- Internships allow employers to discover potential young graduate hires.
- Interns can provide fresh, up-to-date perspectives on accounting issues.
- Mentoring can be mutually beneficial for students and host employer staff.
Internships offer keen students a chance to peek inside an industry and see the ins and outs of the workplace. But it's not just students who stand to benefit. Savvy employers are finding interns bring plenty of benefits of their own.
Surveys have shown that approximately 40% of employers that recruited graduates did so via undergraduate programs1. In a competitive environment for talent acquisition, internships could be an invaluable resource for discovering young talent while they're still studying. Successful internships involve a structured program that sets fair expectations for the success of both intern and employer. Fair Work Australia has clear guidelines for this process. So what are some of the key benefits employers stand to gain by running an internship?
1. Testing possible recruits
One of the strongest reasons for offering an internship is the opportunity to check out a potential young graduate hire without making a potentially costly long-term commitment. Students get the opportunity to find out which lines of work suit them best and make some important industry contacts. Employers get to find out whether a student is a cultural fit.
2. Building your employer brand
There's plenty of competition for the best new graduates. Recruitment of interns can help employers understand how to appeal to new recruits. Interns are also potentially an excellent word-of-mouth marketing source to build corporate reputation among potential graduate hires.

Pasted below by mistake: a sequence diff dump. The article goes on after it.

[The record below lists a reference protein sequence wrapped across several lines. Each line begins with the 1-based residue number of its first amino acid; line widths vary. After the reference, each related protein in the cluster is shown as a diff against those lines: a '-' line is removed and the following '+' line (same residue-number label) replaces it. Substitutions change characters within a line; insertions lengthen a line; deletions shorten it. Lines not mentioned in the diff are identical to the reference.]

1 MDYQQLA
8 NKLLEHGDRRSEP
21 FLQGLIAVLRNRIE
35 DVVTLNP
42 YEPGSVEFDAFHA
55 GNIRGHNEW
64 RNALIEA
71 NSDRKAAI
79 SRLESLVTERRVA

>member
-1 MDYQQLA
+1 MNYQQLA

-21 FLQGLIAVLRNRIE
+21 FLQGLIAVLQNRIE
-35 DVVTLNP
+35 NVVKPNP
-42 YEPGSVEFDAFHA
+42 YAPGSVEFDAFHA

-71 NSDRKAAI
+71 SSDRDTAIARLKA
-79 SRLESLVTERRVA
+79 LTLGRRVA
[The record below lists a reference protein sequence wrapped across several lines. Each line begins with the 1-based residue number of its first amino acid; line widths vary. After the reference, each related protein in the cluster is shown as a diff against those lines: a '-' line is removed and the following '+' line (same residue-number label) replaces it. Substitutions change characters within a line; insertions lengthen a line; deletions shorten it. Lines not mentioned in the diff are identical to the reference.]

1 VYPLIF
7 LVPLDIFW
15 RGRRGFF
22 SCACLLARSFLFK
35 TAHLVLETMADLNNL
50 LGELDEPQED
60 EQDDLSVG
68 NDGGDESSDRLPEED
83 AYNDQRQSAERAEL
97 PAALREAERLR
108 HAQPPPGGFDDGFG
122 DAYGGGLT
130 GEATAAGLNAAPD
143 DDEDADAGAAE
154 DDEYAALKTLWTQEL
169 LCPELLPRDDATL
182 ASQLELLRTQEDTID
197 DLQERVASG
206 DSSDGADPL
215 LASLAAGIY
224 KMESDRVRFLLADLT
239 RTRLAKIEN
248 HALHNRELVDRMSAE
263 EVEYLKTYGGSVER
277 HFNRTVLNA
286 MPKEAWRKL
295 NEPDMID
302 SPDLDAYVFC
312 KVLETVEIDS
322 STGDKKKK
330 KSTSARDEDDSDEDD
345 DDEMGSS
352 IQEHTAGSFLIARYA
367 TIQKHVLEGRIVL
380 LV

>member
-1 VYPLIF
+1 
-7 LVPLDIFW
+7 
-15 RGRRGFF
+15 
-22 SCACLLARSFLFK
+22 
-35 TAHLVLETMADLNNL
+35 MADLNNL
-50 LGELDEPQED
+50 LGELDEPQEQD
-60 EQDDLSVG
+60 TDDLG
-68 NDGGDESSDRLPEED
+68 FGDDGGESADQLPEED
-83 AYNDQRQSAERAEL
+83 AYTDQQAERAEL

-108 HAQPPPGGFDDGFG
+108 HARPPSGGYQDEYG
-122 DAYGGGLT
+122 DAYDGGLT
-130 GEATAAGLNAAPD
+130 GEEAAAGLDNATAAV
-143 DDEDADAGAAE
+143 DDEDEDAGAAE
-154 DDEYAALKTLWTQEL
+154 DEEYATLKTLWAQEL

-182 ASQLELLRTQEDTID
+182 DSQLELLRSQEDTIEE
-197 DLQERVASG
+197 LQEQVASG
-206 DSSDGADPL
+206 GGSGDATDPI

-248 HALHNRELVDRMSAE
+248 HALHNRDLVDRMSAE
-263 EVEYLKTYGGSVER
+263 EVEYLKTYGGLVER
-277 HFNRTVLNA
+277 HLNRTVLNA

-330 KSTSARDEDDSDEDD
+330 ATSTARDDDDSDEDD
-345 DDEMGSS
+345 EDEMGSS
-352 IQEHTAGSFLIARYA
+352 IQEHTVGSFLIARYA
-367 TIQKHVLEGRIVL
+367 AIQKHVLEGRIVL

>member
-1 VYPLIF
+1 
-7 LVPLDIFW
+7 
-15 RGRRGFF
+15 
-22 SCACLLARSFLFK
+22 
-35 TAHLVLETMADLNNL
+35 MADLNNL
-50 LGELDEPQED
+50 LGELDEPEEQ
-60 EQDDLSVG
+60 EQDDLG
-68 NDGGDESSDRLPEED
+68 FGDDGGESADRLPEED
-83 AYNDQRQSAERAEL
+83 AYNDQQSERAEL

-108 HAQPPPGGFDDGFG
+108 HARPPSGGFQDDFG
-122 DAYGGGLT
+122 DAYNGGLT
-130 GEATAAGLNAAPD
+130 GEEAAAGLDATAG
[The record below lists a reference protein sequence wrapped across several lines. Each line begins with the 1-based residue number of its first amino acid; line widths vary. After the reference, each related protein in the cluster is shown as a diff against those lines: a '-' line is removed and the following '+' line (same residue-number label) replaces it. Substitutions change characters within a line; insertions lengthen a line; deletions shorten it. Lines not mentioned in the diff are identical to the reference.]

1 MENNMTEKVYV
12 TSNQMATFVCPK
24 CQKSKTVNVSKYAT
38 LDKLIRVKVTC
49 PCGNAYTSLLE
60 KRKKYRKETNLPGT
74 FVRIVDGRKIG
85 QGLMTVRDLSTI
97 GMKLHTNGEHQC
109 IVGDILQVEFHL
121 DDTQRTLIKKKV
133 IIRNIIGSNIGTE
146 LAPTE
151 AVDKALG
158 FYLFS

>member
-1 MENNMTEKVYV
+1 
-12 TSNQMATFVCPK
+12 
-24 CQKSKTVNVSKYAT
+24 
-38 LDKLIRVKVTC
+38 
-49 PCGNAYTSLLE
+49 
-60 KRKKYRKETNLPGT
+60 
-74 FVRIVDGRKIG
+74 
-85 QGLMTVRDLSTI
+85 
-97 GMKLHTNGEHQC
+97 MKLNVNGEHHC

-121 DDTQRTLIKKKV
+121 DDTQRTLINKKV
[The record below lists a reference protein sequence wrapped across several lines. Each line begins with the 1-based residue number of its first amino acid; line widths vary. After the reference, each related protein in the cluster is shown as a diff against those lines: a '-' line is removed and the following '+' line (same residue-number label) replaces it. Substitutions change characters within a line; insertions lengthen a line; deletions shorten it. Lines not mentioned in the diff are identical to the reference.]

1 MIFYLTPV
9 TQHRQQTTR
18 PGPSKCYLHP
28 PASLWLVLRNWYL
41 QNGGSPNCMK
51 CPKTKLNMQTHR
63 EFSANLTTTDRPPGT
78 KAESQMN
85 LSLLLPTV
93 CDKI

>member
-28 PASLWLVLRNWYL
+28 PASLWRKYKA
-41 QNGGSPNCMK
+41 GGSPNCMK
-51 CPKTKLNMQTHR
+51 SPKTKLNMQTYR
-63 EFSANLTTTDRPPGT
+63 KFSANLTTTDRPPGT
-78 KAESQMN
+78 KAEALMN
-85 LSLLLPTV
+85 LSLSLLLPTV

3. Take diversity opportunities
Taking on interns can allow companies to try out a student who might have a skill set or educational background complementary to those graduates that the firm has traditionally taken on in their permanent hires.
The 2017 Deloitte Human Capital Trends report notes that diverse and inclusive teams are more innovative, engaged and creative in their work2.
The report also found that shareholders, customers and suppliers are all scrutinising the diversity of their business networks3. Taking on a multiskilled intern could potentially empower you to provide your stakeholders with a wider variety of offerings.
4. Bringing fresh perspectives
Interns can bring a fresh outlook to longstanding problems in an organisation. Recent graduates have also usually had exposure through their university courses to the latest research and have up-to-date perspectives on major accounting issues, which can bring a new angle to daily dilemmas.
The HAYS Quarterly Report for June 2016 reports that accounting professionals with technology skills are in high demand4. Young graduate interns may come to your firm fairly inexperienced beyond their tertiary-level knowledge, but as digital natives they come with a wealth of technology skills which your business can easily leverage.
5. Staff development
Good mentoring is one of the keys to a successful internship.
Running the day-to-day mentoring for an intern is a great experience for a staff member who may be ready to move to a management role but has not had much hands-on management experience. Senior staff members can then "mentor the mentor", providing their staff with a development opportunity while also giving a new intern the opportunity to work with a keen and involved manager.
Despite the clear benefits of running a workplace internship program, many employers find the task of finding the right intern for their firm a significant barrier.
The Chartered Accountants Australia and New Zealand Achiever Programme gives organisations a fee-free* opportunity to choose from a pre-screened talent pool of potential interns, as well as advice, support and more.
* Student Participants should be remunerated fairly and, as a minimum, in accordance with all laws and relevant industrial instruments. As stated in our Achiever Programme Employer Guidelines.
1. Graduate Careers Australia 2015, Figure 7, page 12, Graduate Outlook 2015, The Report of the 2015 Graduate Outlook Survey: Perspectives on Graduate Recruitment
2. Deloitte 2017, page 108, Rewriting the rules for the digital age, 2017 Deloitte Global Human Capital Trends,
3. Ibid, page 107
4. Hays, Hays Quarterly Report for June 2016